Museum Director Robert P. Bergman, who came to Cleveland in 1993, has stated publicly for more than a year he would experiment with ways in which the museum exhibits local contemporary art. He said the May Show wasn’t sacrosanct. But it wasn’t until last week that he said the show was off for the near future.

His announcement was occasioned by artists who daily were calling Tom Hinson, the museum’s curator of contemporary art, to ask for May Show entry blanks, as they have every winter for decades. Predictably, many artists complained that the museum was forsaking them by canning the May Show. But it isn’t. Nor is it turning its back on contemporary art.

In August, the museum will host an exhibition on contemporary art inspired by the secular sainthood of Elvis Presley and Marilyn Monroe. Admittedly, the show is an attempt to piggyback on the Labor Day weekend opening of the Rock and Roll Hall of Fame and Museum. But it’s a welcome change after years in which the museum failed to devote major space to contemporary art from outside the Western Reserve.

In 1996, the city’s bicentennial year, the museum is planning a much-needed historical survey on art in the city from 1796 to 1945, tentatively titled “Transformations in Cleveland Art.” The show will include a catalog, which will be a major contribution to public understanding of the city’s art.

The museum is also planning a collaborative exhibition for 1996 with the Cleveland Center for Contemporary Art and Spaces. Artists from the region, the nation and from other countries will be asked to create new works inspired by the city itself.

Exciting as they sound, these shows would not have been possible if the May Showwere still on the calendar. Budget cuts in 1992 limited the museum to four slots a year for major shows, one of which is devoted to contemporary art. Repeating the May Show ad infinitum would prevent the kind of experimentation Bergman wants to explore.

The next two years will give time for a debate on how the city’s leading arts institutions should serve the region’s artists. Without question, they have an obligation to nurture local talent. But the May Show is not the way.

All the show asked of artists was that they produce one or two good works a year – the limit they could display in the exhibition. By focusing attention thinly on a hundred or more artists, the show appealed to boosterism rather than deep understanding.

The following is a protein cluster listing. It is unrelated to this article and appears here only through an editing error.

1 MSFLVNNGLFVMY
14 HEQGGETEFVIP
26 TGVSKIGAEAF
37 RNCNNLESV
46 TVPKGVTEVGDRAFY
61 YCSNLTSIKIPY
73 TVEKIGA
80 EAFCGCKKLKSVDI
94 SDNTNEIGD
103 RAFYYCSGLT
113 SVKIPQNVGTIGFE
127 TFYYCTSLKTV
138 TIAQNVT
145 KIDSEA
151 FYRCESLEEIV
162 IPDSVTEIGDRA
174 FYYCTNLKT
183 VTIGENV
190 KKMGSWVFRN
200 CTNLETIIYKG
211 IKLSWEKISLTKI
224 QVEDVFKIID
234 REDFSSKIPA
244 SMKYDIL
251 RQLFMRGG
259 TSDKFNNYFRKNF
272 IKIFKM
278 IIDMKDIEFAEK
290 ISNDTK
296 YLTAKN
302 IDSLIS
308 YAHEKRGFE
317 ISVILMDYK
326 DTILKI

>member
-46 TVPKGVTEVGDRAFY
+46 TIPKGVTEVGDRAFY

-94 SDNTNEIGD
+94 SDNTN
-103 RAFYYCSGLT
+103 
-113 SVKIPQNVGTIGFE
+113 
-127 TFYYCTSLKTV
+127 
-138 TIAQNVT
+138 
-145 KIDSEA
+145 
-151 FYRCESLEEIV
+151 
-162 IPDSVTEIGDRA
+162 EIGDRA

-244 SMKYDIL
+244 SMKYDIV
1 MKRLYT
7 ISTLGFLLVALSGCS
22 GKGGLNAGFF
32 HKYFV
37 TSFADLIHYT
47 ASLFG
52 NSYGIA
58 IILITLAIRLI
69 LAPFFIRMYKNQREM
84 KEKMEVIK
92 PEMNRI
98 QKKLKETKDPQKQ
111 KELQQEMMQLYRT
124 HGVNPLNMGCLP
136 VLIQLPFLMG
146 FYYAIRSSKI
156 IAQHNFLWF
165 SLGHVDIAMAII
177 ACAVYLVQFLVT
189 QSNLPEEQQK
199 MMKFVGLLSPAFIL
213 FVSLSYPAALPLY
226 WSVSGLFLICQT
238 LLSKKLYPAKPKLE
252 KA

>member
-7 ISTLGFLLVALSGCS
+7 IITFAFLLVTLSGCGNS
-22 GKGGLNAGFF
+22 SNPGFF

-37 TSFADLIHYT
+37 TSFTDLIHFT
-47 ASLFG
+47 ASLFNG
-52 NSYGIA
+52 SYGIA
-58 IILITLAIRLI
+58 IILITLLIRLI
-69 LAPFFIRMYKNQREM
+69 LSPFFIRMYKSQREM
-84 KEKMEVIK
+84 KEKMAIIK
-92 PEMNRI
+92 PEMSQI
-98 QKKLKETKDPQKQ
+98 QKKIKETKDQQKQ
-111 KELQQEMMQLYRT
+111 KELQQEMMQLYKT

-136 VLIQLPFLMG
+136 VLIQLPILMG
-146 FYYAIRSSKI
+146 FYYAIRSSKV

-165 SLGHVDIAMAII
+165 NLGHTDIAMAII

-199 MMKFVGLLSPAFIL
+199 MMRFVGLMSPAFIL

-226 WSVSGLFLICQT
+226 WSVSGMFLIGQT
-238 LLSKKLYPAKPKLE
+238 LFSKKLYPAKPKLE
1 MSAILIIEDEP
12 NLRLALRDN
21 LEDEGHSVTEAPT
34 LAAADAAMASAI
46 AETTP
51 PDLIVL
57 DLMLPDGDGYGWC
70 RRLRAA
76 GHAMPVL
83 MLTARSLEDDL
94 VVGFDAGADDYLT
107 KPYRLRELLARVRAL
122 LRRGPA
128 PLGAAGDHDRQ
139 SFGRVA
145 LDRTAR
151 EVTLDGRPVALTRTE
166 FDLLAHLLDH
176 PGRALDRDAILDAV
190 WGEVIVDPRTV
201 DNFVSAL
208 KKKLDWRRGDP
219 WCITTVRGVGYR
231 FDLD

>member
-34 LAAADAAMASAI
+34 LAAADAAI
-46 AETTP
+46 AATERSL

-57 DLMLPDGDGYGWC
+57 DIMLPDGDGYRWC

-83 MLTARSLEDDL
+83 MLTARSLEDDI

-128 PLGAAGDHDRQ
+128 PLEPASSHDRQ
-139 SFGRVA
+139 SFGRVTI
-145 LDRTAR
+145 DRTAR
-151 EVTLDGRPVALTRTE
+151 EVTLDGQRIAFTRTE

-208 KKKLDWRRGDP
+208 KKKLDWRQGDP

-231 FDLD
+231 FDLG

All the show asked of collectors was that they come and graze once a year. Apparently, this didn’t fuel a thriving commercial gallery scene, because the city doesn’t have one. Northeast Ohio has a generous supply of artists who want their work appreciated and scores of widely scattered exhibit venues. But the number of serious commercial galleries is minute. Rather than stimulate the local market, the museum may have hurt it by selling works out of the May Show.

For the museum, the show put curators and other jurors in a passive role unflattering for an institution that otherwise prides itself on intellectual rigor. The format required curators or jurors to choose the artworks from those submitted by artists who chose to submit. If the best artists didn’t submit anything, they remained invisible, and the audience remained none the wiser.

It could be argued that the Cleveland Center for Contemporary Art and Spaces – two important nonprofit exhibit spaces that have emerged in the past 20 years – have filled the gap in contemporary art. They have, but only up to a point.

Spaces concentrates on emerging artists from around the region and the nation, which effectively duplicates the May Show’s primary function as the patron of local artistic talent searches.

The center also has focused attention on emerging local talent, although it does much more by organizing retrospective shows on midcareer artists and by staging ambitious theme shows.

But while the center’s ambitions are national in scope, it can’t afford to do contemporary shows on the order of the sprawling survey of German neo-expressionist painting mounted by the Toledo Museum of Art in the winter of 1988-89. Nor can the center aspire to the likes of the Guggenheim Museum’s Roy Lichtenstein retrospective, which the Wexner Center in Columbus will show next fall.

The Cleveland Museum of Art can, and should, host such exhibitions. Furthermore, it should organize its own contemporary shows, whether local, regional or national in scope, with the same scholarly standards it applies to the art of ancient Greece or 16th-century Japan.

It could be that the Cleveland Center for Contemporary Art should be the new home of an annual or biannual survey of regional art. The center has the space, the staff, the resources, the central location and the parking. It also has a mission that could encompass an annual, biennial or triennial local survey show.

Whatever happens, the museum is wise to break the lockstep rhythm of a once prestigious annual show that has gone stale. Now it can go about the business of doing the exhibitions that only it can do.

Brent Larkin Writes about Lonnie Burten Jr. in 2016

Brent Larkin Writes about Lonnie Burten Jr.  11/16/2016
The full article is here
Councilman Lonnie Burten (center, with beard-Press Collection)

Excerpt below:
It was late morning on Nov. 29, 1984, when Jackson, David Donaldson and Sam Johnson were watching Councilman Lonnie Burten single-handedly tear down his boyhood home on East 38th Street in Cleveland’s Central neighborhood.

The home had been firebombed, most likely by some thugs who wanted to teach the crusading Burten a lesson.

Now city inspectors wanted the house demolished. And Burten, as was his way, was determined to do it himself.

“I remember this distinctly,” recalled Jackson, sitting at a table in his City Hall office. “Lonnie was standing next to a truck. We were talking, when he put his hands on the hood and laid his head on the truck.”